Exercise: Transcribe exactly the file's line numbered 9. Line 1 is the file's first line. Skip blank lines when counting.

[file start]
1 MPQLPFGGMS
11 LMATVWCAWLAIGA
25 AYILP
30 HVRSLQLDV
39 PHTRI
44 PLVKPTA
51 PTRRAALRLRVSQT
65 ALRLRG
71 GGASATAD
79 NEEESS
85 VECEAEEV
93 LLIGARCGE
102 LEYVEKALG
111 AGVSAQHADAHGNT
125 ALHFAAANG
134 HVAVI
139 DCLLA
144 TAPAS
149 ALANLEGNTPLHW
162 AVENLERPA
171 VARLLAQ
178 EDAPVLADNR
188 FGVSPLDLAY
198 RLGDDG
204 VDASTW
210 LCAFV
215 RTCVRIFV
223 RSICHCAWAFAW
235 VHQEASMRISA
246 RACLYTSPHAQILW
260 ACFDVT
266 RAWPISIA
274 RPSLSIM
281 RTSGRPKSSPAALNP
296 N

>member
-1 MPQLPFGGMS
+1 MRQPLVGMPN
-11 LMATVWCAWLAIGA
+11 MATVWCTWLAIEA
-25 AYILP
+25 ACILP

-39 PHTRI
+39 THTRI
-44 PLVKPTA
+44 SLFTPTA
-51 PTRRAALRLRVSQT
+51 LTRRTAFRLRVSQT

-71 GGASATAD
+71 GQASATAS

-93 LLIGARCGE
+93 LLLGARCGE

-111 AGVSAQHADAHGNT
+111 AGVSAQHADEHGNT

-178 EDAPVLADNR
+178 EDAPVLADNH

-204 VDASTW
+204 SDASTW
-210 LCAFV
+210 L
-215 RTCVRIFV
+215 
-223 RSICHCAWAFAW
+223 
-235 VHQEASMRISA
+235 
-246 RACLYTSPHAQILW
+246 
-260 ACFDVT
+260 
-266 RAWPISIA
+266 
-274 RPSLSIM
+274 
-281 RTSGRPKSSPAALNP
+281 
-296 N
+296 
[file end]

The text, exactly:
71 GGASATAD